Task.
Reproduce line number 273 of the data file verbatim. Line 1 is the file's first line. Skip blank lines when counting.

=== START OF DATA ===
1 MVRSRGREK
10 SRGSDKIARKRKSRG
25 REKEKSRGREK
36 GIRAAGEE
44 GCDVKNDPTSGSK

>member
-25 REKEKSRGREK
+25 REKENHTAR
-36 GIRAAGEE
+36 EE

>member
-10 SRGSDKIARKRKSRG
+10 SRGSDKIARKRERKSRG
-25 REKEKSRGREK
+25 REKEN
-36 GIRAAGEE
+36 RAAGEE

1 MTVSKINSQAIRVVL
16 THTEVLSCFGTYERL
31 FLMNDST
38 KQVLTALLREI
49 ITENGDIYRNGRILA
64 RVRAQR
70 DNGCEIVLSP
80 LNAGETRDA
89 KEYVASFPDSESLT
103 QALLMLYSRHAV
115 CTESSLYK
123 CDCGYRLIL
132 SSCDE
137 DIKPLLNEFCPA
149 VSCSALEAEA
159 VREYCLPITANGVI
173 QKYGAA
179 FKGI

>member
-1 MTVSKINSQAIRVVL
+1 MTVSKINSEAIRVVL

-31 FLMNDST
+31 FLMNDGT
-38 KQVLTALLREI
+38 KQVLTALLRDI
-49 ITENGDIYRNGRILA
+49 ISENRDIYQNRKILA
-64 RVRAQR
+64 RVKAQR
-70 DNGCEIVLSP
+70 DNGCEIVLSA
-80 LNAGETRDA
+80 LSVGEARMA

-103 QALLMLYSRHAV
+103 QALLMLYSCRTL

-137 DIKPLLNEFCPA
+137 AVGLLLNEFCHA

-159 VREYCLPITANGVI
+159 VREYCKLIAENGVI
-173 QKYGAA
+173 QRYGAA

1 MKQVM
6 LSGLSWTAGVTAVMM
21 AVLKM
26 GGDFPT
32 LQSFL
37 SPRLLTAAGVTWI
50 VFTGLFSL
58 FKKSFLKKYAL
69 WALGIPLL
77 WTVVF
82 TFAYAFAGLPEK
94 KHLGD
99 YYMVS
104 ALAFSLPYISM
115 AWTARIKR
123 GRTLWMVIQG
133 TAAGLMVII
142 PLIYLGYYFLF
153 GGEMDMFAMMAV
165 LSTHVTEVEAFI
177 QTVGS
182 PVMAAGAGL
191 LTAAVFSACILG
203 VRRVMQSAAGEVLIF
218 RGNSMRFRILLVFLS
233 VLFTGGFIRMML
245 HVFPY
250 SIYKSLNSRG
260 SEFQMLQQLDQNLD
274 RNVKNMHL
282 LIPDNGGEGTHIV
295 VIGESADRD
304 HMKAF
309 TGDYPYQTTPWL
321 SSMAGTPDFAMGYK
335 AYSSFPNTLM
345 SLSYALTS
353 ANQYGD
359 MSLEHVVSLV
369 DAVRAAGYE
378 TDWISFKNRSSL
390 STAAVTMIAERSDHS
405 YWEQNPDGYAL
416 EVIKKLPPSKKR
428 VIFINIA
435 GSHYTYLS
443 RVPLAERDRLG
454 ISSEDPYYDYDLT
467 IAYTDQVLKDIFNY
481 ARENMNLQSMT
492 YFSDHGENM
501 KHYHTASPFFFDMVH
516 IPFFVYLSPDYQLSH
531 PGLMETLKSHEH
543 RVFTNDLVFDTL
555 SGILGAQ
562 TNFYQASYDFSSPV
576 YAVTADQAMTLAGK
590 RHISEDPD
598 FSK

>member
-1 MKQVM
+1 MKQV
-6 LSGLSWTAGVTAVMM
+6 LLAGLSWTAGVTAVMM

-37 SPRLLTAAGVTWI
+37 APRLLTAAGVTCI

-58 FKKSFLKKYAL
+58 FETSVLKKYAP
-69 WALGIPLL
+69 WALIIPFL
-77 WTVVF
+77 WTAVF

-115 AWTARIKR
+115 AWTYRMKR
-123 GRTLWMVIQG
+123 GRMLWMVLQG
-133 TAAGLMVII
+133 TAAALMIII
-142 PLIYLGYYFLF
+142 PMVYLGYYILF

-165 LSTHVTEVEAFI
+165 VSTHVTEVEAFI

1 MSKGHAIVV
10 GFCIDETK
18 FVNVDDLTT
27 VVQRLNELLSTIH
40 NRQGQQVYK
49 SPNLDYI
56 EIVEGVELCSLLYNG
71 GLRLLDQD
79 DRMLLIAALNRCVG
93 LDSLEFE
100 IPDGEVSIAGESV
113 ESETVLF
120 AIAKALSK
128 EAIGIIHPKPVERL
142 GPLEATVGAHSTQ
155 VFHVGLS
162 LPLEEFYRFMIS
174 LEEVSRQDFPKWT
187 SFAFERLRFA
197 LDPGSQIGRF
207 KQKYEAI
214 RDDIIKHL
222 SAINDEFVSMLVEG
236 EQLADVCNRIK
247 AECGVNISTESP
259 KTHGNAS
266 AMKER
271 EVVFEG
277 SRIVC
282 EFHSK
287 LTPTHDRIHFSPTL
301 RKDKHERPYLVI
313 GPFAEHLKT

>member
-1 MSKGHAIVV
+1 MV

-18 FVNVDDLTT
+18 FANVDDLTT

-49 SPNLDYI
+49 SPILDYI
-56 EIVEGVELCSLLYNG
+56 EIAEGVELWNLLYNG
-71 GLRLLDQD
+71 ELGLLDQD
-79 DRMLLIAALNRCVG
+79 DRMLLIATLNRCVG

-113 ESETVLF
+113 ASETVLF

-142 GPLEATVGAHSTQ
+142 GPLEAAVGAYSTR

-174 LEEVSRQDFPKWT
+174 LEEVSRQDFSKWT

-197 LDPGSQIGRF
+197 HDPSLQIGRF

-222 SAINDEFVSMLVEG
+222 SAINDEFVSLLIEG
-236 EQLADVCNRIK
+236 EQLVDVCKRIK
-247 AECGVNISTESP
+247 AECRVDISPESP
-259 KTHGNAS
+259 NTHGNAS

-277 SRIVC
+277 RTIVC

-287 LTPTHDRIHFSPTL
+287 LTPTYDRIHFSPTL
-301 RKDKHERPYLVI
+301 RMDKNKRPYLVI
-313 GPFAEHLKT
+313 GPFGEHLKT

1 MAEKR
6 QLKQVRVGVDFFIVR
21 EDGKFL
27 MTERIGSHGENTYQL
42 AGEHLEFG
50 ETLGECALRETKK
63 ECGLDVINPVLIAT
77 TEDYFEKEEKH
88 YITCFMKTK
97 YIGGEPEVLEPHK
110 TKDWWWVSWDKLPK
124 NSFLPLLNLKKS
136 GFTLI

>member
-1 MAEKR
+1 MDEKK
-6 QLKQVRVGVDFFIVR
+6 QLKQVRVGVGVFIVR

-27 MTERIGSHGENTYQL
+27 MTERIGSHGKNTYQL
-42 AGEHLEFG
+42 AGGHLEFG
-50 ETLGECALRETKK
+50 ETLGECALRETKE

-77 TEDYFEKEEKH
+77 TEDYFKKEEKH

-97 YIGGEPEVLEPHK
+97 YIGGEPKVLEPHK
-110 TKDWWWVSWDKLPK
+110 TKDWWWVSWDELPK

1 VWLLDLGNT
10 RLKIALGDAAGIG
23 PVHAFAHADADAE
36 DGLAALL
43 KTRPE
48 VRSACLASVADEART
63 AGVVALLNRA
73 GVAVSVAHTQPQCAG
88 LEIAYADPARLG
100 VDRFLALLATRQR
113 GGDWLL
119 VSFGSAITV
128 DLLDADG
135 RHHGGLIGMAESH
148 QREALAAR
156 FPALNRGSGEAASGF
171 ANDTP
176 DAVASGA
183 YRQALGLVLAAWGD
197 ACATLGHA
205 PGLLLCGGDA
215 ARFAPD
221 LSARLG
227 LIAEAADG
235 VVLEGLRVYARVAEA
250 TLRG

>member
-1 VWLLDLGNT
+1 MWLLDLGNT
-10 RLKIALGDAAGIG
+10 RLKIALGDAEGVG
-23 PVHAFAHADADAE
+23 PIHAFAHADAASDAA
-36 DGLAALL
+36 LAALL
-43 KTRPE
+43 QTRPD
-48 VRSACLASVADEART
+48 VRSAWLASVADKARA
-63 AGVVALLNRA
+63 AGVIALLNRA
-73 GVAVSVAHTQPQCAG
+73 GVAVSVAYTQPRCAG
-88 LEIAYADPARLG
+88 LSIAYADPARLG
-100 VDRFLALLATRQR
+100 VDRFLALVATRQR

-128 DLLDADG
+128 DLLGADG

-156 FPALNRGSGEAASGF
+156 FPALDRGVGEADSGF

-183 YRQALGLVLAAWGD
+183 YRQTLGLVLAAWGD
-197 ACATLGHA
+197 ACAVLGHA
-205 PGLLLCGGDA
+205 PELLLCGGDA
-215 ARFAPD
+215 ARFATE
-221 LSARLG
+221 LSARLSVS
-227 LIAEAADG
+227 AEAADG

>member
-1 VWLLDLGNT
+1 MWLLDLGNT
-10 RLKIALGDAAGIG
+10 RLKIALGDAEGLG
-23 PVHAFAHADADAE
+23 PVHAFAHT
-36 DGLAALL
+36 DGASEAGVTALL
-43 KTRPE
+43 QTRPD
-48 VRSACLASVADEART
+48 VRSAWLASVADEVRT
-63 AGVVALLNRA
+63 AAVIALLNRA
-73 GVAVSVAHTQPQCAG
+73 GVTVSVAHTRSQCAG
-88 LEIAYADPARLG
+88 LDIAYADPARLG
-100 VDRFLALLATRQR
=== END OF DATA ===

-23 PVHAFAHADADAE